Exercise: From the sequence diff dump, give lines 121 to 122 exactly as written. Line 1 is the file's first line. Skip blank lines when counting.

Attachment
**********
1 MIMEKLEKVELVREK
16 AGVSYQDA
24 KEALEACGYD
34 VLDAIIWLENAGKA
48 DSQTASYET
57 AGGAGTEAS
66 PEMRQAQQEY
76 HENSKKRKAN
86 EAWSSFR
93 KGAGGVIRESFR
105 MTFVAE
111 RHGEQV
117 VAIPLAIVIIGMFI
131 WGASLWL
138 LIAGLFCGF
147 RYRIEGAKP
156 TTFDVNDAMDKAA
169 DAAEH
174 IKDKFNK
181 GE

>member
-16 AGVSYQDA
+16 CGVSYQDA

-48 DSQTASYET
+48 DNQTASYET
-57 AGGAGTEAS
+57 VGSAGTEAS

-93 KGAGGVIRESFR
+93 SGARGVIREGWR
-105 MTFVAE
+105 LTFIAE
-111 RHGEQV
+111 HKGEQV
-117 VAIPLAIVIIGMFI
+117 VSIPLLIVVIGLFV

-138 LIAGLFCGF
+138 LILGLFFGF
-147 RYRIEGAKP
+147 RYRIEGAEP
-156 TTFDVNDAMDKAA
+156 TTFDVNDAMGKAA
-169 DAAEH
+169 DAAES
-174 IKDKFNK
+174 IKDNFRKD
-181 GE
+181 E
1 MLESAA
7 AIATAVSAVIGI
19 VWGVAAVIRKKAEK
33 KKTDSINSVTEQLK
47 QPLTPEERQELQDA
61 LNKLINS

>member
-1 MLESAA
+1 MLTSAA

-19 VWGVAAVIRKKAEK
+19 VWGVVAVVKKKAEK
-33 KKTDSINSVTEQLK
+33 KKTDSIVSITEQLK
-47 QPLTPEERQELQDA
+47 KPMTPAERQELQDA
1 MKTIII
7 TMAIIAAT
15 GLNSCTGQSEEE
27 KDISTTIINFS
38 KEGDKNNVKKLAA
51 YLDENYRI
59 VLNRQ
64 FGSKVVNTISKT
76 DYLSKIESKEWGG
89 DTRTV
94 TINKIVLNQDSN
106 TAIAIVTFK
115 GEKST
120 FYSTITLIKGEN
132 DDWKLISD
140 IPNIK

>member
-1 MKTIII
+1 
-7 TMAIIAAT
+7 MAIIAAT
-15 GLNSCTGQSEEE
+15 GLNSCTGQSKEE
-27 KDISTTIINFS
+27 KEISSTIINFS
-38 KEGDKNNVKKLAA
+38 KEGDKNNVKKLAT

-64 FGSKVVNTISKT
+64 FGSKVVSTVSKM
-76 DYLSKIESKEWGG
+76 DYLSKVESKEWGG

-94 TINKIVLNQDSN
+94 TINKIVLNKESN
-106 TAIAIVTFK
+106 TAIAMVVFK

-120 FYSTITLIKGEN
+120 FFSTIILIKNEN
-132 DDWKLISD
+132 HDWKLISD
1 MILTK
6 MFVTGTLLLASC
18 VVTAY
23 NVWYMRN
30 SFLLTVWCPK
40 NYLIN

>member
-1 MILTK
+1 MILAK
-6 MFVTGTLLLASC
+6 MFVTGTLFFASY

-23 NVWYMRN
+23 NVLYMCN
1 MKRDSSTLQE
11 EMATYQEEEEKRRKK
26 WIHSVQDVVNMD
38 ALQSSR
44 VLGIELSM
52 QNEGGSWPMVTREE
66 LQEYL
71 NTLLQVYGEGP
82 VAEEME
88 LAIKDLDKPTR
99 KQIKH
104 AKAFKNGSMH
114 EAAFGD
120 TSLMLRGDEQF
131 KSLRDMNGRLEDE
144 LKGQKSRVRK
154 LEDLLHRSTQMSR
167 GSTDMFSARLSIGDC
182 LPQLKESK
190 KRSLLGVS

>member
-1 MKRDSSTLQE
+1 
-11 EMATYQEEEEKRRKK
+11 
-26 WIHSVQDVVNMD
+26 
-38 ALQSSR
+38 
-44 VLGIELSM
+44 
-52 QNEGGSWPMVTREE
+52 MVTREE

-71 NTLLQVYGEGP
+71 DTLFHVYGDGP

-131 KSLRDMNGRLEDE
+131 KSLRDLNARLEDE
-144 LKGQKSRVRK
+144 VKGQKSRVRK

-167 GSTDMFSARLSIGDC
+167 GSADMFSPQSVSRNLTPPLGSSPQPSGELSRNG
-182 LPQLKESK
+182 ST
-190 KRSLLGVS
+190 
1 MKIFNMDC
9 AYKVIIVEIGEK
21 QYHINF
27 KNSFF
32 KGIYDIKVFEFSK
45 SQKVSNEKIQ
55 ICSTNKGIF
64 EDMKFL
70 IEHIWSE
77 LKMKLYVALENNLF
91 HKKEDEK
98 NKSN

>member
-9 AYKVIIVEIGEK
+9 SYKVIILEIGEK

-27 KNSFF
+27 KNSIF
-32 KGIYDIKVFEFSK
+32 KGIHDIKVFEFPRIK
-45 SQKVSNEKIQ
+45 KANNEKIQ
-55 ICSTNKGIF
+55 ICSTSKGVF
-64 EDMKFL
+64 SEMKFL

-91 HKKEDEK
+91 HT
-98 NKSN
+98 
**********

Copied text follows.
66 LQEYL
71 NTLLQVYGEGP